New Proposed Guidance on Stress Testing for Banks

Yesterday, the Office for the Comptroller of the Currency (”OCC”), the Federal Reserve and the Federal Deposit Insurance Corporation (”FDIC”) issued proposed guidance for banking institutions to create a robust stress testing framework to adequately assess potential risks. The largest financial institutions have been subject to direct stress testing during the financial crisis in association with the administration of the Troubled Asset Relief Program (”TARP”). This new guidance formally outlines requirements for a broader population of institutions, specifically those with $10 billion or more in assets. According to the guidance, all banks of this size should structure their framework in the following manner.

“….. a banking organization’s stress testing framework should include, but are not limited to, augmenting risk identification and measurement; estimating business line revenues and losses and informing business line strategies; identifying vulnerabilities and assessing their potential impact; assessing capital adequacy and enhancing capital planning; assessing liquidity adequacy and informing contingency funding plans; contributing to strategic planning; enabling senior management to better integrate strategy, risk management, and capital and liquidity planning decisions; and assisting with recovery planning.”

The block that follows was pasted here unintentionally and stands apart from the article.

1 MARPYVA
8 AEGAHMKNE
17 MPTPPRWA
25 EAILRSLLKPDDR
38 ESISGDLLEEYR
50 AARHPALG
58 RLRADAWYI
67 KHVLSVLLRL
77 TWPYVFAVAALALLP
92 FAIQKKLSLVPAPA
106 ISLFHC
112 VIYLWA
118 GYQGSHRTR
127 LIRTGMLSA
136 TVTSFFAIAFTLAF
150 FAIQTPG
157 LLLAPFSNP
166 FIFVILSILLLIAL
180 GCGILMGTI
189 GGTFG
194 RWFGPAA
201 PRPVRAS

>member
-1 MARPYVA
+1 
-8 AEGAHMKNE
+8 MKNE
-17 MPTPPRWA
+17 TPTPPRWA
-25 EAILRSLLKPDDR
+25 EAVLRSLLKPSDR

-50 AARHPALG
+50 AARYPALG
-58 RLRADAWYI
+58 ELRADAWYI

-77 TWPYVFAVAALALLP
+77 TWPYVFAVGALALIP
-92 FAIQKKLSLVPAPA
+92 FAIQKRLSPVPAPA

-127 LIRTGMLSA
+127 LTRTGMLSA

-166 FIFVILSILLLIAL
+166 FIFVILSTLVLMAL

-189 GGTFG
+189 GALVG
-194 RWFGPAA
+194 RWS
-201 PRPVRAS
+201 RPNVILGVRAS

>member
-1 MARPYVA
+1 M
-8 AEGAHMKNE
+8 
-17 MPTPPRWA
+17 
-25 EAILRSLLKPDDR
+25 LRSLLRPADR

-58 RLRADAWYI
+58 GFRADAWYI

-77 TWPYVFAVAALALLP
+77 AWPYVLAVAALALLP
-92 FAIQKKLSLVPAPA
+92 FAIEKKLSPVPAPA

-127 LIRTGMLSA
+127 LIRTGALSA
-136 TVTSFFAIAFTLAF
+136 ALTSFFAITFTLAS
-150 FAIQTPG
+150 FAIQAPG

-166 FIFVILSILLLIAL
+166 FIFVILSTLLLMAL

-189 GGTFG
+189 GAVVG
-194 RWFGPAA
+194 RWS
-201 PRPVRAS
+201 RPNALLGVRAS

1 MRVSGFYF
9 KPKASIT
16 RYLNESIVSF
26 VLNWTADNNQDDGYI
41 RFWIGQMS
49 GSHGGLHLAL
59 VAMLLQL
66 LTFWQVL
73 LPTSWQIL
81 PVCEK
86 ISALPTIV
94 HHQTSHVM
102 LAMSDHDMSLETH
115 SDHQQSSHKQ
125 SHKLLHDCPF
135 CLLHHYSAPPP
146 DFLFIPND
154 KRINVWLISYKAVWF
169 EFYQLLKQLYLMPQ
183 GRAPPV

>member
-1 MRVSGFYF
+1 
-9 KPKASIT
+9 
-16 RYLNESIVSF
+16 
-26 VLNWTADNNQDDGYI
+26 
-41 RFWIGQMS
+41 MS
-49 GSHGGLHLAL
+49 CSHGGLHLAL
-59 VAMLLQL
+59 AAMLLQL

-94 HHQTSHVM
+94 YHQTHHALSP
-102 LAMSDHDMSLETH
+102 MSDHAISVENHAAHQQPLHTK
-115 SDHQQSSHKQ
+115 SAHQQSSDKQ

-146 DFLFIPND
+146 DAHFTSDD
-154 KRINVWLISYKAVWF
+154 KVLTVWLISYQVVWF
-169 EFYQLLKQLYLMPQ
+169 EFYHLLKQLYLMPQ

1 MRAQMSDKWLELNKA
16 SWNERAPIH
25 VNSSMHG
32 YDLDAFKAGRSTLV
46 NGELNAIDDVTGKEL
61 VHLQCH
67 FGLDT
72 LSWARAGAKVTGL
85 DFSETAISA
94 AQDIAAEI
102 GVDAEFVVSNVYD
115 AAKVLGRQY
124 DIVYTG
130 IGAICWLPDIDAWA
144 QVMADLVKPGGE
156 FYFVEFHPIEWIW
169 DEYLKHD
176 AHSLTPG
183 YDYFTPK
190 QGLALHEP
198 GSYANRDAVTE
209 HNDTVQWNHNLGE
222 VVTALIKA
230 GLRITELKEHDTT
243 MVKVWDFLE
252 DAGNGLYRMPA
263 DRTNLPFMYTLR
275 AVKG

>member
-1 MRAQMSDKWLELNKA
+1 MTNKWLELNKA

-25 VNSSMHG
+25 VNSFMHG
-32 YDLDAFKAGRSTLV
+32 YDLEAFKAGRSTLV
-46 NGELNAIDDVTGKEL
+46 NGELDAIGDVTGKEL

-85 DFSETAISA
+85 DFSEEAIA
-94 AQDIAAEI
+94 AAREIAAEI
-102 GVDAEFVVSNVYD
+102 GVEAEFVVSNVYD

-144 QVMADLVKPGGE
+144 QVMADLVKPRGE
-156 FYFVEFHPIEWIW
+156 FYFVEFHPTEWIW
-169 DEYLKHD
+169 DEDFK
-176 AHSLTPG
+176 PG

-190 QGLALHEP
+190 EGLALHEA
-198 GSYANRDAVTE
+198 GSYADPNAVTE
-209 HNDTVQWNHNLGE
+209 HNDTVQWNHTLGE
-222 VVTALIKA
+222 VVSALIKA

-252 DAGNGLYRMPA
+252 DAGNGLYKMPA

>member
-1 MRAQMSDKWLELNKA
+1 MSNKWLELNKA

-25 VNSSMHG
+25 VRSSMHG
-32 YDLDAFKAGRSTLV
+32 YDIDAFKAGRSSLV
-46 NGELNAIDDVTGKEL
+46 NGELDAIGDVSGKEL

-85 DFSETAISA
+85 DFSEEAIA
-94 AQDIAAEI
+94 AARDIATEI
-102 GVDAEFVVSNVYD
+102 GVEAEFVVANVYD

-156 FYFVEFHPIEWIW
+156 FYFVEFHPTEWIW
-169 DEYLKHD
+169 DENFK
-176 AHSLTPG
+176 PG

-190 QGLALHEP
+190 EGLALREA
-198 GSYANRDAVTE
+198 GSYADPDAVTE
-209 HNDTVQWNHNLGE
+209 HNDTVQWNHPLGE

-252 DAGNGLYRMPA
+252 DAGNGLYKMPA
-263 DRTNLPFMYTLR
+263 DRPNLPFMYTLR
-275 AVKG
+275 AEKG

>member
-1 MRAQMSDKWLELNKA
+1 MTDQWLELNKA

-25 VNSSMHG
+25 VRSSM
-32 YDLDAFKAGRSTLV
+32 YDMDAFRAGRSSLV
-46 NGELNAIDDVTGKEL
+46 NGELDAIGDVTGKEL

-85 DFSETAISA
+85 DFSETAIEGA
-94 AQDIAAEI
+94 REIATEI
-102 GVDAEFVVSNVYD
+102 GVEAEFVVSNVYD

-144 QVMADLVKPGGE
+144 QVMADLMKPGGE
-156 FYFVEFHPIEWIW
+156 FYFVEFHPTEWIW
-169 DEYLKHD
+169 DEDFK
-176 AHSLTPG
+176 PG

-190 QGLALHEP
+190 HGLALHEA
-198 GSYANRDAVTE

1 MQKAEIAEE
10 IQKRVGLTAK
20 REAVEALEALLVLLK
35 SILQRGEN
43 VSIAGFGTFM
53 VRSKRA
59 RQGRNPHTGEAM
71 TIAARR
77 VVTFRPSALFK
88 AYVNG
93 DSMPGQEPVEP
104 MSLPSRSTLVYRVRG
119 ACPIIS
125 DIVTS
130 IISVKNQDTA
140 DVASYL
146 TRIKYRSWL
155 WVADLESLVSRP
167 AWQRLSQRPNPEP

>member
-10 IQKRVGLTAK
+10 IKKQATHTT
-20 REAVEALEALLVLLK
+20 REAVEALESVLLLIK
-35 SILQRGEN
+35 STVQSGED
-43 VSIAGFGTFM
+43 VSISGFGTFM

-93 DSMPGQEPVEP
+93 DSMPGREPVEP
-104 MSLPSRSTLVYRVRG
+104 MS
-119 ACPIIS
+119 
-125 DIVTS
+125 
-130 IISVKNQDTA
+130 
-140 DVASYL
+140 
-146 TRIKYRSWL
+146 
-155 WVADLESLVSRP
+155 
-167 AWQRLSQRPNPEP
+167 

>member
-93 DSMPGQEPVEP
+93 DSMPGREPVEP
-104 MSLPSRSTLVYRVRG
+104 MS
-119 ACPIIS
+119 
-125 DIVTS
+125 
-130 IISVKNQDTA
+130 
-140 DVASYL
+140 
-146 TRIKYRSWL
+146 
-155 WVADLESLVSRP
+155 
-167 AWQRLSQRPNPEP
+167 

While this guidance does not explicitly meet the requirements of section 165(i) of the Dodd-Frank Wall Street Reform and Consumer Protection Act for non-bank companies, the OCC, Federal Reserve and FDIC plan to issue rules consistent with this guidance for those companies. So, this serves as a preview of what is to come. Public commentary on this proposed guidance is requested by June 29, 2011.


SEC Proposes New Credit Rating Rules

This week, the U.S. Securities and Exchange Commission (”SEC”) issued proposed rules that will have a great impact on the integrity of credit ratings going forward. The quality of credit ratings were highly suspect in the aftermath of the financial crisis of 2008. Many of the greatest losses incurred by financial institutions, municipalities and pension funds resulted from investments in securities that were touted as “investment grade”. However, as we know now, those investments were anything but. Now, the SEC will require Nationally Recognized Statistical Rating Organizations (”NRSROs”) like Moody’s and Standard & Poors to adhere to stricter controls and disclose more information about how the ratings are derived. The SEC issued the following statement supporting the approval of these new rules.

“In passing the Dodd-Frank Act, Congress noted that credit ratings applied to structured financial products proved inaccurate and contributed significantly to the mismanagement of risks by financial institutions and investors,” said SEC Chairman Mary L. Schapiro. “Our proposed rules are intended to strengthen the integrity and improve the transparency of credit ratings.”

Under the SEC’s proposal, NRSROs would be required to:

1. Report on internal controls.
2. Protect against conflicts of interest.